December 7, 2016

New dataset developed at Duke will benefit solar energy growth

Nicholas Institute for Environmental Policy Solutions


Duke University researchers and students are helping bridge a critical information gap faced by those who seek to evaluate, improve and encourage the use of rooftop solar panels.

Duke has released a new set of open-source data including the size and locations of more than 19,000 solar panels in four California cities. In an open-access article published in Scientific Data this week, Duke researchers and students describe the dataset, how they developed it and its potential applications.

Why this dataset matters

The dataset indicates the locations of solar panels (also known as photovoltaic solar arrays) and how large they are (a good indicator of much power capacity they generate).

The set can be employed immediately by utility officials and third parties in the four California cities to predict where to install or upgrade electric grid infrastructure to meet changing demands on the system. The set can also be useful to researchers working on socioeconomic analysis of renewable energy resource development or electric power grid and microgrid analysis for distributed generation.

But the set could soon have global applications.

That's because it's ground-truth data, annotated manually over eight months by a team of students and researchers who pored over detailed satellite images. Duke researchers are now successfully using the dataset to train algorithms to automate the identification of solar panels through object detection techniques.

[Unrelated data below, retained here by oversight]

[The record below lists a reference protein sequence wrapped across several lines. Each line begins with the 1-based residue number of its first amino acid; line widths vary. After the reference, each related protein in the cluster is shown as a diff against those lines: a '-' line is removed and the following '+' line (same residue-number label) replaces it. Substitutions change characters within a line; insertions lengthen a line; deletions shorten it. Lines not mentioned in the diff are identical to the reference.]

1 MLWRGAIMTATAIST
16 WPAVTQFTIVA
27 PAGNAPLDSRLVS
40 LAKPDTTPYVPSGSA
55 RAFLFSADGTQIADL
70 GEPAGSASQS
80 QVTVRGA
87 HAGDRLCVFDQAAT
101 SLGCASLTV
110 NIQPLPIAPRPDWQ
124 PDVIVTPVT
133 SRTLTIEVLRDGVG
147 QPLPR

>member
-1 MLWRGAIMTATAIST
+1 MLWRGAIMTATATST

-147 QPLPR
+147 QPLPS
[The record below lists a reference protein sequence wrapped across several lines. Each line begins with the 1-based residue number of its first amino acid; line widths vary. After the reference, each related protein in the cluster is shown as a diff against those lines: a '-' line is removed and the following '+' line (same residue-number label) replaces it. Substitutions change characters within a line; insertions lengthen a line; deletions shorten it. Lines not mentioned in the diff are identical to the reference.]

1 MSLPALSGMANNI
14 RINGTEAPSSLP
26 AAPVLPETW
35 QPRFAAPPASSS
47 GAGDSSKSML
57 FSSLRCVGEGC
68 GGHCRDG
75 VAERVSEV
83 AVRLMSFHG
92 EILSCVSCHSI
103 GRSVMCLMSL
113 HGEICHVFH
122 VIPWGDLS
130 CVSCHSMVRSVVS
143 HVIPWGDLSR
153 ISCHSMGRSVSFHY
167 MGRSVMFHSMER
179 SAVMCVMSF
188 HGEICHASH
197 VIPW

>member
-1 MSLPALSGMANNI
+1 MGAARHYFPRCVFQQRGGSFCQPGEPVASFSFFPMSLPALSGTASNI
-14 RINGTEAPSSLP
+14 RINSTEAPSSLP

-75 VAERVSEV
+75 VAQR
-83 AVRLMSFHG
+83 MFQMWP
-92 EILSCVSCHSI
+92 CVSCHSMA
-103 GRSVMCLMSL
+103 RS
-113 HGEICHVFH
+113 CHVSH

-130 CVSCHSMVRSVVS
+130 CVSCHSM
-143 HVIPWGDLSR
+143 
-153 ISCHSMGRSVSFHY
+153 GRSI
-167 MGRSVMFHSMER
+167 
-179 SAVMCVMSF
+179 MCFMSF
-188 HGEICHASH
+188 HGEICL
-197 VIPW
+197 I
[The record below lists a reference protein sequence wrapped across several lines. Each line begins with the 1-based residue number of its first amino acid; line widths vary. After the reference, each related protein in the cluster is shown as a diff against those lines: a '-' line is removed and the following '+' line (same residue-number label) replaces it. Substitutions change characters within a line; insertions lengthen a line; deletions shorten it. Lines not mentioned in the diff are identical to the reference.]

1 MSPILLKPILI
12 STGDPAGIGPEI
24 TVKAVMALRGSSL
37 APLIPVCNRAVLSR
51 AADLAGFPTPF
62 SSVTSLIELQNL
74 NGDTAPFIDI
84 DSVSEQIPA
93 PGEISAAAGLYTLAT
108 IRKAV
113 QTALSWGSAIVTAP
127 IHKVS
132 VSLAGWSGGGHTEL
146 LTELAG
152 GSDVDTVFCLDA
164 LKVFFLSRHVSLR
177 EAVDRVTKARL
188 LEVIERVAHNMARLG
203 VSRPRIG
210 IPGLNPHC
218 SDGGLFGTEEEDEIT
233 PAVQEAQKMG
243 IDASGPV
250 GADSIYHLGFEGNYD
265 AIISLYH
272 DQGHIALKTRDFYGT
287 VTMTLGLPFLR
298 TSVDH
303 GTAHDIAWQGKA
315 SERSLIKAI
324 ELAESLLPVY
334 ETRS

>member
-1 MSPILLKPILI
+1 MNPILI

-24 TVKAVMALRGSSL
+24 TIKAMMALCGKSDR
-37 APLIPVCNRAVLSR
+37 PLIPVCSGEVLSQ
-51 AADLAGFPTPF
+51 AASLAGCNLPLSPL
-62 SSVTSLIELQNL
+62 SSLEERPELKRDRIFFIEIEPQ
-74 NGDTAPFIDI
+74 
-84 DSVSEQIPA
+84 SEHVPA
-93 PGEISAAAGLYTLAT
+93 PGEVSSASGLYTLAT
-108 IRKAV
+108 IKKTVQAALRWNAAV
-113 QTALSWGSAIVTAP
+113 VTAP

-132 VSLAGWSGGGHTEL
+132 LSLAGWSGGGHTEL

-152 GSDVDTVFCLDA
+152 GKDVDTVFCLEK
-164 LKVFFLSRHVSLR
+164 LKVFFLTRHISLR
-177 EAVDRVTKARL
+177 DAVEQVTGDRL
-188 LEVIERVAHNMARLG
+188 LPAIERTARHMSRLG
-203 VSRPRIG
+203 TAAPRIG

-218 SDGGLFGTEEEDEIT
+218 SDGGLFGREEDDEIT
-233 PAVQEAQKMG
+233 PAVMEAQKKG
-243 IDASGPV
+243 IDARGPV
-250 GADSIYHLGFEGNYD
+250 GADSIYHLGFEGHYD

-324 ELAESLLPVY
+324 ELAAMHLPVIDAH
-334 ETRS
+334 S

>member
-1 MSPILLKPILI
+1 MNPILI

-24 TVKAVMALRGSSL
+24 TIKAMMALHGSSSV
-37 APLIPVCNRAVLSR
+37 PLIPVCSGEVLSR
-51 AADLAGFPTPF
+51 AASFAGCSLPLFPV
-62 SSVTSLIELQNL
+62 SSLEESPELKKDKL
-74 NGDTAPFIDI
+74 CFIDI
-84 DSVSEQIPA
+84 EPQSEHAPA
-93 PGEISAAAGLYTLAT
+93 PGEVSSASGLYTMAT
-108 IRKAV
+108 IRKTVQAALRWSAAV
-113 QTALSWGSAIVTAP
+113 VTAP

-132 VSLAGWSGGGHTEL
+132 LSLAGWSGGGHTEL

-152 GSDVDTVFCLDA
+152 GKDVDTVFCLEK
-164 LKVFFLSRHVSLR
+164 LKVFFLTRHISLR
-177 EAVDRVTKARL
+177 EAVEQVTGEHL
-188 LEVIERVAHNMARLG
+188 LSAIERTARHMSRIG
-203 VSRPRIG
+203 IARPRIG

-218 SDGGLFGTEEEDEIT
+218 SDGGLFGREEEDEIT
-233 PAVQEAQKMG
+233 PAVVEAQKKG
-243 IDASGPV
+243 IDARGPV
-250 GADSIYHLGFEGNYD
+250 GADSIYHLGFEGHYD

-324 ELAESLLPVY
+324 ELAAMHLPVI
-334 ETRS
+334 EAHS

"As these algorithms are further refined, they will be useful for identifying solar capacity in any community around the world," notes Kyle Bradbury, managing director of the Energy Data Analytics Lab at the Duke University Energy Initiative. "Solar panel data could then be efficiently collected by machines—rather than by humans staring at satellite images for months at a time or combing through public records from dozens of regional utility commissions."

And the dataset has applications beyond energy, notes Bradbury. It could be invaluable to researchers who are identifying objects of any kind (not just solar panels) via remote sensing data, particularly aerial imagery. It could also be employed in developing machine learning techniques that involve large training datasets (deep neural network development, for example).

Tapping Duke's strengths as an interdisciplinary energy school

The research team involved Duke faculty and students in electrical and computer engineering, environmental policy, economics,  and computer science. The project was initiated by the Duke University Energy Initiative, which advances energy education, research and engagement across Duke's schools. The team first included student and faculty participants in Data+, an immersive summer program run by the Information Initiative at Duke. Then a Bass Connections team picked up the baton.

"One of the greatest strengths of the team was its disciplinary diversity," points out Bradbury. "By bringing together students and faculty from different departments and schools, we had a built-in network with diverse ideas that considered both the big-picture objectives and the technical details of the implementation."

Authors of the Scientific Data article include Duke faculty Kyle Bradbury (Duke University Energy Initiative), Timothy Johnson (Nicholas School of the Environment), Jordan Malof (Pratt School of Engineering), Leslie Collins (Pratt School of Engineering) and Richard Newell (Nicholas School of the Environment).  Duke student coauthors were Arjun Devarajan (Trinity College of Arts and Sciences), Raghav Saboo (Trinity College of Arts & Sciences) and Wuming Zhang (Trinity College of Arts and Sciences).

Additional contributors to the data set include students Sharrin Manor, Jeffrey Perkins, Natalia Odnoletkova, Joseph Stalin, Cassidee Kido, Aaron Newman, Nicholas von Turkovich, Brody Kellish, Chia-Rui Chang, Ting Lu and Yixuan Zhang.

This work was supported in part by the Alfred P. Sloan Foundation and by Wells Fargo.

Have questions about the dataset or Duke's ongoing work in this area?

Contact Kyle Bradbury ( at the Duke University Energy Initiative.

Want to keep in touch with energy education, research and engagement at Duke?

Join the Energy Initiative email list and follow us on Twitter (@dukeuenergy).